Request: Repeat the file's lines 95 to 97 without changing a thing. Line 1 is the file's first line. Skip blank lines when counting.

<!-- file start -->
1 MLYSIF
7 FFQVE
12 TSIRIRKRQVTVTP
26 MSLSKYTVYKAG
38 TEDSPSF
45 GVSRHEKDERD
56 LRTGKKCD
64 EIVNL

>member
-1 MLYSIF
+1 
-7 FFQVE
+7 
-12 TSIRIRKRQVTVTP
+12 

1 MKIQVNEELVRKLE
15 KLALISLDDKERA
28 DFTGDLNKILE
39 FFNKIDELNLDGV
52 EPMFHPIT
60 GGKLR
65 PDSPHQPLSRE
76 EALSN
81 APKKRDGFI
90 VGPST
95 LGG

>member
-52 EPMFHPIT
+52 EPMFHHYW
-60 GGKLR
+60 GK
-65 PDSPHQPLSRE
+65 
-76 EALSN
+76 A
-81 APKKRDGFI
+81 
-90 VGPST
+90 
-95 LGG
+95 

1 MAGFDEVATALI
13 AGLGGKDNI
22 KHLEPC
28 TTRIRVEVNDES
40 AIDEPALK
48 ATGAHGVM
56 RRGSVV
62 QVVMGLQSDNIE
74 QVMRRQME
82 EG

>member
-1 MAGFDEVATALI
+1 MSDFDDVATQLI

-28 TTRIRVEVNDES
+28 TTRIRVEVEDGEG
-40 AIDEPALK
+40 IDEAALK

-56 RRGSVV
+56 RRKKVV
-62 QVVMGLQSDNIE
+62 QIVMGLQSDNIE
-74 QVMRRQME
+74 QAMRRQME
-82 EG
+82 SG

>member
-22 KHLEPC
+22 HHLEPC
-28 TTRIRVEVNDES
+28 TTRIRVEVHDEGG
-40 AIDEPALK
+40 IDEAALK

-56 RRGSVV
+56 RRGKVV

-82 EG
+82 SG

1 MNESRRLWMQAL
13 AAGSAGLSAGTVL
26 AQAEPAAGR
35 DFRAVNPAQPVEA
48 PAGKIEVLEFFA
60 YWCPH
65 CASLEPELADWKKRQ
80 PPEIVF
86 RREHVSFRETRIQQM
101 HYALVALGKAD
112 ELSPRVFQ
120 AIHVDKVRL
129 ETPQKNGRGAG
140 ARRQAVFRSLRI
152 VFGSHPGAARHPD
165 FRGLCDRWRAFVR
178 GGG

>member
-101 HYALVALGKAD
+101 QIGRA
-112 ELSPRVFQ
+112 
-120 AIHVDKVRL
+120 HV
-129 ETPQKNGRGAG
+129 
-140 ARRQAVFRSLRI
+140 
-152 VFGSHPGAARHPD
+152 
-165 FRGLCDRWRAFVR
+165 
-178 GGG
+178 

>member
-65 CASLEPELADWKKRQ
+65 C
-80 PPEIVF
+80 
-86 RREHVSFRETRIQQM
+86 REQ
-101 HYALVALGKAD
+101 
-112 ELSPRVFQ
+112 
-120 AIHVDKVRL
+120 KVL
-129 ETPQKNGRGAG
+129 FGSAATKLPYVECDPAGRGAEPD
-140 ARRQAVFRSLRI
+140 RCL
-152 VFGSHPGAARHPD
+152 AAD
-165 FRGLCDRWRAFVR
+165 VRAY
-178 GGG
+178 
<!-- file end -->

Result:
>member
-101 HYALVALGKAD
+101 QIGRA